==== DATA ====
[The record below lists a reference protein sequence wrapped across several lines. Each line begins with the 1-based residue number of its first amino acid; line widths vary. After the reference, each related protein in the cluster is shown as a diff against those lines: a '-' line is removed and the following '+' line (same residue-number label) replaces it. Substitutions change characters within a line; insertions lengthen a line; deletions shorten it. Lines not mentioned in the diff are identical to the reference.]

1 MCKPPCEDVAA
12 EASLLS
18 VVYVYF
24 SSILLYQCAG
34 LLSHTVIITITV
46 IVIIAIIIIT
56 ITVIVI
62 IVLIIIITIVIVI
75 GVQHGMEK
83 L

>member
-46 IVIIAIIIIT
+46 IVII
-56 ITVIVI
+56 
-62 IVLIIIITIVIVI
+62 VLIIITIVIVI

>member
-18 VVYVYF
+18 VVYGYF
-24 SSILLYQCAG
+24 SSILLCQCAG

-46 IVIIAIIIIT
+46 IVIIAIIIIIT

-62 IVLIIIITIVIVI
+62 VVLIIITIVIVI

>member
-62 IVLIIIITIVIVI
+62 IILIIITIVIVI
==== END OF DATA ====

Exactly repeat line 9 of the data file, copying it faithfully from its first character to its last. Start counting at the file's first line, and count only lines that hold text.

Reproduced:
62 IVLIIIITIVIVI